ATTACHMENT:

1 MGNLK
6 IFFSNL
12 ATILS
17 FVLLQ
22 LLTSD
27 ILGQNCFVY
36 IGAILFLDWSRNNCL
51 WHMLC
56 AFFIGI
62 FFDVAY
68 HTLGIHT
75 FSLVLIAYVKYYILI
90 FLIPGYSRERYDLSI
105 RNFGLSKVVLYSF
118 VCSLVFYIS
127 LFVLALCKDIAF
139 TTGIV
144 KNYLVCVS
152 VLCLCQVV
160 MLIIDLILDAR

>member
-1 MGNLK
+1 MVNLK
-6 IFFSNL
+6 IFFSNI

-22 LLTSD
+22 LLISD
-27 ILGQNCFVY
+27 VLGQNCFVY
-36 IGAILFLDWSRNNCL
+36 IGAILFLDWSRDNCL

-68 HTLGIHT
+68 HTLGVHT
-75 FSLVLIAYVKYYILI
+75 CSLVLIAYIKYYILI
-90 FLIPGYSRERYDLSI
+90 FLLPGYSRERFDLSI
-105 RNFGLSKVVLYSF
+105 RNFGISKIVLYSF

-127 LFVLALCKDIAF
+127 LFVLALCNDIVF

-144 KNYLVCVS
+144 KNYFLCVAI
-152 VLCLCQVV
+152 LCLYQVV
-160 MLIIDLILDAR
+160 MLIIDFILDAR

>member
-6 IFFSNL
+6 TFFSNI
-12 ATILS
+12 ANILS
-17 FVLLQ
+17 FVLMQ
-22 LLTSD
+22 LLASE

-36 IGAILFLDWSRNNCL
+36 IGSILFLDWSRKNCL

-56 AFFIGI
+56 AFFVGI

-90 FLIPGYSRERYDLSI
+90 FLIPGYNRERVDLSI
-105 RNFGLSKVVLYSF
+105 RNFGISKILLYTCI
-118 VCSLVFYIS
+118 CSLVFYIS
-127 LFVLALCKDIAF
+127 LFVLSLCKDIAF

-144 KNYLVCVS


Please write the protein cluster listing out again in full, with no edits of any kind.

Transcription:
1 MGNLK
6 IFFSNL
12 ATILS
17 FVLLQ
22 LLTSD
27 ILGQNCFVY
36 IGAILFLDWSRNNCL
51 WHMLC
56 AFFIGI
62 FFDVAY
68 HTLGIHT
75 FSLVLIAYVKYYILI
90 FLIPGYSRERYDLSI
105 RNFGLSKVVLYSF
118 VCSLVFYIS
127 LFVLALCKDIAF
139 TTGIV
144 KNYLVCVS
152 VLCLCQVV
160 MLIIDLILDAR

>member
-1 MGNLK
+1 MVNLK
-6 IFFSNL
+6 IFFSNI

-22 LLTSD
+22 LLISD
-27 ILGQNCFVY
+27 VLGQNCFVY
-36 IGAILFLDWSRNNCL
+36 IGAILFLDWSRDNCL

-68 HTLGIHT
+68 HTLGVHT
-75 FSLVLIAYVKYYILI
+75 CSLVLIAYIKYYILI
-90 FLIPGYSRERYDLSI
+90 FLLPGYSRERFDLSI
-105 RNFGLSKVVLYSF
+105 RNFGISKIVLYSF

-127 LFVLALCKDIAF
+127 LFVLALCNDIVF

-144 KNYLVCVS
+144 KNYFLCVAI
-152 VLCLCQVV
+152 LCLYQVV
-160 MLIIDLILDAR
+160 MLIIDFILDAR

>member
-6 IFFSNL
+6 TFFSNI
-12 ATILS
+12 ANILS
-17 FVLLQ
+17 FVLMQ
-22 LLTSD
+22 LLASE

-36 IGAILFLDWSRNNCL
+36 IGSILFLDWSRKNCL

-56 AFFIGI
+56 AFFVGI

-90 FLIPGYSRERYDLSI
+90 FLIPGYNRERVDLSI
-105 RNFGLSKVVLYSF
+105 RNFGISKILLYTCI
-118 VCSLVFYIS
+118 CSLVFYIS
-127 LFVLALCKDIAF
+127 LFVLSLCKDIAF

-144 KNYLVCVS